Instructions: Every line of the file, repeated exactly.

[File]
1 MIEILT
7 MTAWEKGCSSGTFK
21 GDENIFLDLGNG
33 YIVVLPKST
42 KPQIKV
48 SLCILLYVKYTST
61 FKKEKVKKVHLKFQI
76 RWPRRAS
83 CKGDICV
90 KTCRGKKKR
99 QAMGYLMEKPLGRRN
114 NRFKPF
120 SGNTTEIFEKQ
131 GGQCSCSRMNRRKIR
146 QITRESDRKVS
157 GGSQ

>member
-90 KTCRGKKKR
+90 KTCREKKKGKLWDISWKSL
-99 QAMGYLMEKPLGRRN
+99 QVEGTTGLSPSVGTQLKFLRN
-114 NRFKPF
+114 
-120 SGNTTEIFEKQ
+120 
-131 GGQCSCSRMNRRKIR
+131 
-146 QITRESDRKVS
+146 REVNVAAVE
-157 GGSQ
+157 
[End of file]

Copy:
1 MIEILT
7 MTAWEKGCSSGTFK
21 GDENIFLDLGNG
33 YIVVLPKST
42 KPQIKV
48 SLCILLYVKYTST
61 FKKEKVKKVHLKFQI
76 RWPRRAS
83 CKGDICV
90 KTCRGKKKR
99 QAMGYLMEKPLGRRN
114 NRFKPF
120 SGNTTEIFEKQ
131 GGQCSCSRMNRRKIR
146 QITRESDRKVS
157 GGSQ

>member
-90 KTCRGKKKR
+90 KTCREKKKGKLWDISWKSL
-99 QAMGYLMEKPLGRRN
+99 QVEGTTGLSPSVGTQLKFLRN
-114 NRFKPF
+114 
-120 SGNTTEIFEKQ
+120 
-131 GGQCSCSRMNRRKIR
+131 
-146 QITRESDRKVS
+146 REVNVAAVE
-157 GGSQ
+157 